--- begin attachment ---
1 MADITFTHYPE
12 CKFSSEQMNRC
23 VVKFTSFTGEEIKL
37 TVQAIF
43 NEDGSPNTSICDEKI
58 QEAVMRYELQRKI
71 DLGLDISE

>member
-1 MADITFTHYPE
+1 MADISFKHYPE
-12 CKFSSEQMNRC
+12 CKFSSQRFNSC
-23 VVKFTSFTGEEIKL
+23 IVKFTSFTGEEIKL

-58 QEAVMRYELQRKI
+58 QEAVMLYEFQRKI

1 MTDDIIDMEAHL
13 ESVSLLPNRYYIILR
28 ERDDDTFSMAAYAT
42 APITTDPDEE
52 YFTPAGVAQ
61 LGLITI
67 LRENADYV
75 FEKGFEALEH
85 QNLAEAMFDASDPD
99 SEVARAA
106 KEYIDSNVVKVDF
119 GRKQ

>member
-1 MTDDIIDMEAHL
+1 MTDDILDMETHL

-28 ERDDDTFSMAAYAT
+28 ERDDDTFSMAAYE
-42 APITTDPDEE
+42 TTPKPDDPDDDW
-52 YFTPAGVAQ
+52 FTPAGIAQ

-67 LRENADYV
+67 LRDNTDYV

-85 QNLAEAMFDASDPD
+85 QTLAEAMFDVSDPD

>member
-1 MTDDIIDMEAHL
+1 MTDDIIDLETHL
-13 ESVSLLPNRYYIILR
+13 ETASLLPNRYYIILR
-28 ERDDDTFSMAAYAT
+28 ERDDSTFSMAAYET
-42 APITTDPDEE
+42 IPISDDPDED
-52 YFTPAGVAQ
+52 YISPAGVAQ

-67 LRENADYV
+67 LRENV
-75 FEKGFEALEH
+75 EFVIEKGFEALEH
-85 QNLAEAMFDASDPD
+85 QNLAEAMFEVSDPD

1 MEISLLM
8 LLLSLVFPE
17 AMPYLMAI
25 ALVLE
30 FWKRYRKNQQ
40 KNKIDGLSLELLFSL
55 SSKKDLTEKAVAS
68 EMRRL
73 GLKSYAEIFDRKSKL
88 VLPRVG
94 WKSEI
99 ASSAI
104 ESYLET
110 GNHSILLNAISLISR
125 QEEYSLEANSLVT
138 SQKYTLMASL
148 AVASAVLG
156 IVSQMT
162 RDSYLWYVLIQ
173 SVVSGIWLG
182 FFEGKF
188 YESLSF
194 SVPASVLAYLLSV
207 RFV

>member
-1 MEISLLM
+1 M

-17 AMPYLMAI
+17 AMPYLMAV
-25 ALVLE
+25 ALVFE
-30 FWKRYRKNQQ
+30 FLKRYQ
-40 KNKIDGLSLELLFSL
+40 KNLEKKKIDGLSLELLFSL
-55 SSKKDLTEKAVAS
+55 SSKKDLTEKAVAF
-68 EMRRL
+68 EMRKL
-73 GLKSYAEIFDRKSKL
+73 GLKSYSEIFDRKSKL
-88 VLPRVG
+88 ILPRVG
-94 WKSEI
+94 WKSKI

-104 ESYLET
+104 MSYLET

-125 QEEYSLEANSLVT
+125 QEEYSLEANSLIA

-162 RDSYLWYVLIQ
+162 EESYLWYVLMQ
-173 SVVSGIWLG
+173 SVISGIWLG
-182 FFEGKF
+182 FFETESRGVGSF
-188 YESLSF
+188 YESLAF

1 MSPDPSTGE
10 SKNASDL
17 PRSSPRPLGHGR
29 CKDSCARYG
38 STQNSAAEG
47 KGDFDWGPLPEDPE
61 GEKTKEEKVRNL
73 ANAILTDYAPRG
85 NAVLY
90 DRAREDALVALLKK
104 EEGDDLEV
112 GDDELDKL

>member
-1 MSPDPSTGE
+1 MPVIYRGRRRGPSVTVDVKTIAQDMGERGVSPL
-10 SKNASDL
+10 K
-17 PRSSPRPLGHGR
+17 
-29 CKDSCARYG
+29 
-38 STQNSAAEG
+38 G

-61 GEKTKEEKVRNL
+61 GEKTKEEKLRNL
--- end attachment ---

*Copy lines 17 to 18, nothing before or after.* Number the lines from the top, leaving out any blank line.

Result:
1 MTDDIIDMEAHL
13 ESVSLLPNRYYIILR